I’ve been hurt all my life by the girls who were too beautiful for me, who walked around with their lean, tanned legs, and perfect hair and teeth, and clothing bought at designer shops, and looked down at me from their pedestal. I’ve felt inferior, felt criminal even to look at them with desire, felt beholden to them when they lowered themselves to speak to me. I wanted them all the same.
But how have I been different? There was K—- who lived in the poorest side of my hometown. My mother said I was too good for her. I believed her. There was T—- who was too broad shouldered, too broad hipped, too eager, and I knew I deserved better. There was J—-, one of the finest lovers I ever knew, J—- with her too big nose and her boyish hair, who I used for gratification and always knew I would toss aside. For K—- and T—- and J—- I am all shame. I missed out on three beautiful relationships, and three beautiful people. I missed out on tenderness and care and intimacy when I needed it most. I missed out because I bought into the Hollywood aesthetic, I bought into peer pressure, I bought into my mother’s classism. I bought into my personal mythology.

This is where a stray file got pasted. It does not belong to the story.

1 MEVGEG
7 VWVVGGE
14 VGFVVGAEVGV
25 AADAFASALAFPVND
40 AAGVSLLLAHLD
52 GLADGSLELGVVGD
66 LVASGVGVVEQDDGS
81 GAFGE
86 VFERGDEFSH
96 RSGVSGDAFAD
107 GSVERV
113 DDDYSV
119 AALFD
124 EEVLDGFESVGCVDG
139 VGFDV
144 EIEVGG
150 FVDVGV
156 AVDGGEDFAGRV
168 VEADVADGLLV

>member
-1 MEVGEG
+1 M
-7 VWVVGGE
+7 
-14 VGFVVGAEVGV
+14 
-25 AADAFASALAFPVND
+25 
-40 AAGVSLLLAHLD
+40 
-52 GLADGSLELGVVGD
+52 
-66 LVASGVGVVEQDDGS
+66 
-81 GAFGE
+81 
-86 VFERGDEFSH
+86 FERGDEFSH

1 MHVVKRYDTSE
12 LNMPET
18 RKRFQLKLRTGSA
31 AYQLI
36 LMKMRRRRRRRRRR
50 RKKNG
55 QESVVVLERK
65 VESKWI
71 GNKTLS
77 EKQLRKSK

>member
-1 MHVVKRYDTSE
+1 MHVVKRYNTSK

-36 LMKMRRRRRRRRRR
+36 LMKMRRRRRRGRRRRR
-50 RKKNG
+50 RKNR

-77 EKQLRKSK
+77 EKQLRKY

And I felt bad when others did the same to me. We all do it, though, and that’s not an excuse. If you do it, stop. That person you feel close to, the one that you just can’t see yourself with sexually, the one you think you’re better than, the one you just can’t find attractive, you know the one. Grab your humility by the balls, embrace it, and take a chance with them. A real chance. You’re not too good, and it might turn out that they’re what you’ve needed all along.